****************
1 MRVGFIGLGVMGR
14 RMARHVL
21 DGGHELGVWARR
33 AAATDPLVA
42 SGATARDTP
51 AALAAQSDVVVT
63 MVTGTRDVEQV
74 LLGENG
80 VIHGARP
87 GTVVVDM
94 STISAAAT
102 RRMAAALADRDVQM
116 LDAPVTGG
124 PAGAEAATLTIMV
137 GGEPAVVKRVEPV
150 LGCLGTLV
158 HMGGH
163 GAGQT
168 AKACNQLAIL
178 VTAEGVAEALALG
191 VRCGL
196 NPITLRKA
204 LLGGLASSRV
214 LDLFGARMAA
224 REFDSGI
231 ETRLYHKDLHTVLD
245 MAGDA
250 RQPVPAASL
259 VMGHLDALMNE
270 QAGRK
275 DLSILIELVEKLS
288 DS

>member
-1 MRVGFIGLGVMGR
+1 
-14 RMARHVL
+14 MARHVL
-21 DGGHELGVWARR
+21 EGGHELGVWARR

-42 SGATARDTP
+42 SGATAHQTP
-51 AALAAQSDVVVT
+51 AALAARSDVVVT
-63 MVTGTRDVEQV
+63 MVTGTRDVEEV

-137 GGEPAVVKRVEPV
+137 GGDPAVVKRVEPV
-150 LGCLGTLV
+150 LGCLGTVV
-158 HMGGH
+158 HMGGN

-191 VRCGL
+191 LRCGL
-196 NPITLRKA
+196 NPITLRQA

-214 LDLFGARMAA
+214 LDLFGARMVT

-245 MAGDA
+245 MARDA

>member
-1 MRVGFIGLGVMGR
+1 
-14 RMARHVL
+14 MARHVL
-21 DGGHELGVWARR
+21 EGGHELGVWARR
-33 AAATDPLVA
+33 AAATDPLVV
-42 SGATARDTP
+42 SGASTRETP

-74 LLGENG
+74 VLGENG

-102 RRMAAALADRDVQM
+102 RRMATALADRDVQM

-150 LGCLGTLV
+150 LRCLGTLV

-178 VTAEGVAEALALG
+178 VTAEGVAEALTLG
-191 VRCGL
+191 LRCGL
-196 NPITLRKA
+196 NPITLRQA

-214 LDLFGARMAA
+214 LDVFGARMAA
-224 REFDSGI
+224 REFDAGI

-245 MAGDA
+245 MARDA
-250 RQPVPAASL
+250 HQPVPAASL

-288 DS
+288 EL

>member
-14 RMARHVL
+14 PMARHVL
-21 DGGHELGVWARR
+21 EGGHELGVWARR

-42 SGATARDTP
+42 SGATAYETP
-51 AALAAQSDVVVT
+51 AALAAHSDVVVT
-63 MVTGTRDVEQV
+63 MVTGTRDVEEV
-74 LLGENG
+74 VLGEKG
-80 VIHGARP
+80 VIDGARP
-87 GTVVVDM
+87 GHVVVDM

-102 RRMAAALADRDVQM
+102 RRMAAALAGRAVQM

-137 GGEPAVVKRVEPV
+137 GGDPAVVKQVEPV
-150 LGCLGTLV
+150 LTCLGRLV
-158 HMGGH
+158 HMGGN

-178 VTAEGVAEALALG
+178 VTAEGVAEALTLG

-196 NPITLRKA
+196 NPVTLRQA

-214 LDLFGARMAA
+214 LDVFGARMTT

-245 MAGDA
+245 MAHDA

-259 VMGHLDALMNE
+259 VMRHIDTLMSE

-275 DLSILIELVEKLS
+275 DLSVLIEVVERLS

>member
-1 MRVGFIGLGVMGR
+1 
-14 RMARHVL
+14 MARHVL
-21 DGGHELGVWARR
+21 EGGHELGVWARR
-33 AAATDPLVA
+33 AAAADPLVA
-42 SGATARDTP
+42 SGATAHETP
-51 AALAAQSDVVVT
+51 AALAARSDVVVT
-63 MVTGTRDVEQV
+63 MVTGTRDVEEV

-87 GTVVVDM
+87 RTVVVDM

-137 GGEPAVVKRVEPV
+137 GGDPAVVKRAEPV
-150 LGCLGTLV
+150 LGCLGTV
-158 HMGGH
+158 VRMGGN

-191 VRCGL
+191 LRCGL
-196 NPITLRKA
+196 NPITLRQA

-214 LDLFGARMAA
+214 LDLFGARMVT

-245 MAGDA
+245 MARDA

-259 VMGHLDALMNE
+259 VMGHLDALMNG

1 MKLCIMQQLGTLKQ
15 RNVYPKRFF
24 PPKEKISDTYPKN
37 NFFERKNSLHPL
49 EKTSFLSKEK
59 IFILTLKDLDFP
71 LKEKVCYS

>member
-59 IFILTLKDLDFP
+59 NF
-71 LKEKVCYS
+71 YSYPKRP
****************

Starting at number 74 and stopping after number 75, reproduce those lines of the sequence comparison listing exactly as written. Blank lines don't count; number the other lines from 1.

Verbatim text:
+102 RRMATALADRDVQM

-150 LGCLGTLV